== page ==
When was the last time you stopped to listen to someone? I mean truly listen.
We all like to think that we are good listeners; but, in reality, we are all pretty shit at it.
It doesn’t really matter if you’re listening to a loved one, your kids, your spouse, your boss, the trees, the roosters, the crows or the mad old cow down the road; how well we listen is determined by one thing.
What we want to hear.
We can’t help it; our own internal bias will listen until we hear exactly what we wanted to hear. And once heard, we don’t retain another bit of information.
Additionally, if we don’t hear what we want after a period of time, we start to doubt the person we are listening too and treat it like that person is defying or ignoring us.
Fortunately, I have spent the last few years working on my listening skills. So, I’m going to share some of my little secrets (and none secrets) for how I’ve improved my listening skills.
So, listen up.
Don’t talk unless you need to.
Naturally there are certain pleasantries and interaction required so the other person knows you haven’t died of boredom from their enthralling conversation. So, be sure to engage just enough to keep the conversation ticking along.
When I’m listening, I work on formulating questions in my head as the conversation rolls along. If the detail comes to light to answer that question then I mark it off in my mind, if not, I ask. But only once the other person is done.
I also take a long deep breathe if I feel the undying need to interject. Generally, the conversation will move on pretty quickly and I won’t have interrupted.
Some people take a long time to get their point across, others are expert story tellers. Either way, you need to be patient enough to let the other person get it all out. Realise that not everybody thinks the same, and therefore, not everyone talks the same.
Once their verbal vomit has ended, you can then wade your way through and find all those useful bits of carrot.
You need to learn
The other person’s perspective is more than just understanding their issue. It’s also about understanding what motivates them and what influences their bias.
If you listen long enough, you’ll learn all these things without even having to say a word.
So, treat the conversation as your opportunity to learn all that you need to know about the topic being discussed. Assume you know nothing, because that’s what the other person is doing.
Its not what comes first.
Be it an excuse, reason or answer. What someone says first isn’t the real response. All of us will use a “sorta true” response, aimed at not dealing with the deeper issue and avoiding conflict.
Give it time and the real response will come to light. It’s almost guaranteed that if you give someone enough airtime, they’ll put their foot into it.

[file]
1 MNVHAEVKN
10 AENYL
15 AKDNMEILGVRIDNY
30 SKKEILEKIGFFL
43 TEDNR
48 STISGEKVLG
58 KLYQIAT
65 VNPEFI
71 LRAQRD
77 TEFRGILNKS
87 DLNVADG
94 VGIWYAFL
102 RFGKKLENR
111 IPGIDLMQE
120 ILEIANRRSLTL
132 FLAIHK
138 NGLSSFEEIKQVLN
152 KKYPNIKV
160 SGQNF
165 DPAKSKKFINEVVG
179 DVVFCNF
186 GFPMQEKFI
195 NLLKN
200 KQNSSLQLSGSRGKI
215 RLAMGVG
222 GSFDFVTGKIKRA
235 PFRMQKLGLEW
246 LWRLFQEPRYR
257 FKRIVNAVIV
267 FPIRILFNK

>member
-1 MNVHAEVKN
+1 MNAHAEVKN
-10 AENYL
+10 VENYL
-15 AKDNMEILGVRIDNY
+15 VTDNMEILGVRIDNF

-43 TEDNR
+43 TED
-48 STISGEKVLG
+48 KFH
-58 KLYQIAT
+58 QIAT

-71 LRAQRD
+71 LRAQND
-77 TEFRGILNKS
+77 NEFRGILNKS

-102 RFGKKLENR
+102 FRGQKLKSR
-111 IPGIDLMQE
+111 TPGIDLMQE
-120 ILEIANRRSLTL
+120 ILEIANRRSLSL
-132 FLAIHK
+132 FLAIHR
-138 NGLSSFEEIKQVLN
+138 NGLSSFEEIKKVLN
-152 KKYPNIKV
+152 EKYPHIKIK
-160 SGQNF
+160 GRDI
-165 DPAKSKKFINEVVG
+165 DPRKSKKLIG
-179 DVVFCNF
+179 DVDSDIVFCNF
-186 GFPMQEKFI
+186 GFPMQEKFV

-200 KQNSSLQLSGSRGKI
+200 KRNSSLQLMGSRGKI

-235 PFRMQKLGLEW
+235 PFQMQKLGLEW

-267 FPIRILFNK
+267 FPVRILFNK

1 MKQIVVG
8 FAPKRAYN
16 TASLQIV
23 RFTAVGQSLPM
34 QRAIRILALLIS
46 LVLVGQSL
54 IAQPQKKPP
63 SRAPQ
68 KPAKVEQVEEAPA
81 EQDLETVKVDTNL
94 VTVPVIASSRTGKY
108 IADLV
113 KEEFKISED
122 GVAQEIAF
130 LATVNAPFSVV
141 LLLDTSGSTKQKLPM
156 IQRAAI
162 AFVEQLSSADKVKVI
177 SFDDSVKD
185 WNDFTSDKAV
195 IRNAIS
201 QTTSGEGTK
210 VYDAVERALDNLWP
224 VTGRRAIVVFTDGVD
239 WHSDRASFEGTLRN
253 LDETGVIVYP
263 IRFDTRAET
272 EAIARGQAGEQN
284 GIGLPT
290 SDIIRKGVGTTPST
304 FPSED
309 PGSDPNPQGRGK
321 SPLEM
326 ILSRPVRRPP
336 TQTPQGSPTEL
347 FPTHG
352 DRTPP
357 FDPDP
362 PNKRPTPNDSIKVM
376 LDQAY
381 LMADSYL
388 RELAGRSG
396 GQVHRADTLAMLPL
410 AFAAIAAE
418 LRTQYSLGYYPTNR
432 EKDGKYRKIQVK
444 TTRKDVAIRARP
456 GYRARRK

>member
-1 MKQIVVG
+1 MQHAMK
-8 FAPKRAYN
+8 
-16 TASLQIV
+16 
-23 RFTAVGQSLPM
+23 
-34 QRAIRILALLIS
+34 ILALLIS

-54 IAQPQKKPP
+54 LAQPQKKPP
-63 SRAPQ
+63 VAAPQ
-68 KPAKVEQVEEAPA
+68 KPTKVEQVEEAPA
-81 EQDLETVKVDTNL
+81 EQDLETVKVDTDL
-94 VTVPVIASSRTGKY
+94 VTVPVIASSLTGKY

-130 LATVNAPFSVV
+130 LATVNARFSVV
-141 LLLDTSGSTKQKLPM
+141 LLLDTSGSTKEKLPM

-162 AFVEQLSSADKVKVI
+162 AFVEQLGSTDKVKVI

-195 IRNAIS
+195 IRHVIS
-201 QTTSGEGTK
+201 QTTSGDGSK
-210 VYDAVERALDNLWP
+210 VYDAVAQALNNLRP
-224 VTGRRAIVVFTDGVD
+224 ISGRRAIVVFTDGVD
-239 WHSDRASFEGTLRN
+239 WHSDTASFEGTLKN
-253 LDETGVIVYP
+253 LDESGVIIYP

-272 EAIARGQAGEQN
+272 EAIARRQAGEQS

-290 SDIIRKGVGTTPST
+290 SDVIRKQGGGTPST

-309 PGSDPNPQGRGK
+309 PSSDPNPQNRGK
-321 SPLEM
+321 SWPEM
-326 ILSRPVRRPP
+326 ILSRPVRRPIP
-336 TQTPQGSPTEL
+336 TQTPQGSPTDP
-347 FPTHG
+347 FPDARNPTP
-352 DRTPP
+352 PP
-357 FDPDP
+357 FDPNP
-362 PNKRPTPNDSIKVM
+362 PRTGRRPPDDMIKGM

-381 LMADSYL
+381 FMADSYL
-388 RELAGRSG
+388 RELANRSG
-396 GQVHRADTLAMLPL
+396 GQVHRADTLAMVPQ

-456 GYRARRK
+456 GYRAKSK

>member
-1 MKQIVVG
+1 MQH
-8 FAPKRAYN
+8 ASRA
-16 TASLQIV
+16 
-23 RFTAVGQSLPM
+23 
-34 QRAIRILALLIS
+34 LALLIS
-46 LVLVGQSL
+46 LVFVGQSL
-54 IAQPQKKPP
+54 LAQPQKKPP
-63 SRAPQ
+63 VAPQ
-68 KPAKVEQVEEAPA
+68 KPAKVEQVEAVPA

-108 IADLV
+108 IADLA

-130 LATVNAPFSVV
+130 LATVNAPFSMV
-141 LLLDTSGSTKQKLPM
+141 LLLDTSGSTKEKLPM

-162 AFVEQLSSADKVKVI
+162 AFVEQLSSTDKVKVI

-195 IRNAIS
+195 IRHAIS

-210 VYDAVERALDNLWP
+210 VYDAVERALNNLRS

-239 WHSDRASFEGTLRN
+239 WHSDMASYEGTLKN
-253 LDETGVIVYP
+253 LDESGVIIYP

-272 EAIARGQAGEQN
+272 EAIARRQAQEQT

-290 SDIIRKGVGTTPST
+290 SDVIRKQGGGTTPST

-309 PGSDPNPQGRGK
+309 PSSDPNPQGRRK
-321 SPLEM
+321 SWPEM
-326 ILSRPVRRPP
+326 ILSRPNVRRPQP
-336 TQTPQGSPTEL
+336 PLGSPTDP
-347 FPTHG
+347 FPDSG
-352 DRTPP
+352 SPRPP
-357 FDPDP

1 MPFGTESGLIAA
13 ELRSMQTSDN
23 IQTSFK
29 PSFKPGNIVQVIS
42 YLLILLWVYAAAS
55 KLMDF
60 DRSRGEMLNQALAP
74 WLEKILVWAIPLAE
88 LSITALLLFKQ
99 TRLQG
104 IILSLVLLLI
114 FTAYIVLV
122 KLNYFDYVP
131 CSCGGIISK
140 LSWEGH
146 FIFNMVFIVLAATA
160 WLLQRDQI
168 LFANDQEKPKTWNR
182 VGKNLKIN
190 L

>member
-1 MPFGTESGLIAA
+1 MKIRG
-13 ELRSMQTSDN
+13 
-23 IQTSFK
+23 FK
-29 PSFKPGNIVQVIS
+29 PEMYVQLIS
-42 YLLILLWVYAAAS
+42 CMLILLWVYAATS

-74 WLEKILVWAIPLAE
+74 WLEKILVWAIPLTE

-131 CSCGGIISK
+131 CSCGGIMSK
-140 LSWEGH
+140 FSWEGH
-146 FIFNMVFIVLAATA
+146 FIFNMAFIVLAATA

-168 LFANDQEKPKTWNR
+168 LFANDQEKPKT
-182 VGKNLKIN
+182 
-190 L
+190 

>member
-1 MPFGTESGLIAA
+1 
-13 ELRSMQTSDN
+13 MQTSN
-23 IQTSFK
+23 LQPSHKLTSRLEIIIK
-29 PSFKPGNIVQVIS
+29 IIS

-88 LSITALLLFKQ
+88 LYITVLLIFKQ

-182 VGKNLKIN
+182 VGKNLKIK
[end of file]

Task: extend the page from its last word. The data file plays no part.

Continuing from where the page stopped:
This is generally because the longer someone speaks the more comfortable they become. And just like the poor old dear in the nursing home, if they relax and become comfortable enough, all sorts of nasty stuff will leak out!
It’s important to let the conversation run for this to come out, if you interject and cut it short, you’ll miss this key piece of information.
People are strange
If you listen to someone long enough, you begin to realise how strange they are. We are all like it, me included.
If you listen to me long enough, you’ll realise I’m very strange and I’m ok with that, because I’m no different to 99.9% of the human population.
Embrace that strangeness. Listen to what people have to say in its entirety, allow them to expose their strangeness, you’d be surprised by how strange we all are.
When in doubt…. mute.
Whether that be in a virtual sense or a literal sense.
Sometimes the very best you can do in a conversation is not say anything.
Odd I know.
But people seek confirmation and if they are truly bonkers, then we shouldn’t provide that confirmation.
Now, you could make a sweeping statement that would border on being an insult. But, a vastly more effective way to deal with this is to say nothing.
If the person can see you, they’ll immediately begin to doubt their last words and then start to justify their bias.
Conversely, they might not say anything and stop talking, at which point, its your turn to speak, let ‘em have it!
Being an effective listener takes practice and a bucket load of patience (which also takes practice).
Listening skills can be a hard thing to develop in the beginning, because your brain isn’t wired that way yet. This shouldn’t stop you from trying these techniques and developing those skills. They will serve you well once you’ve refined them.
The more you do it the better you’ll get, and it all starts with taking the time to listen.
‘til next time….. Cheers!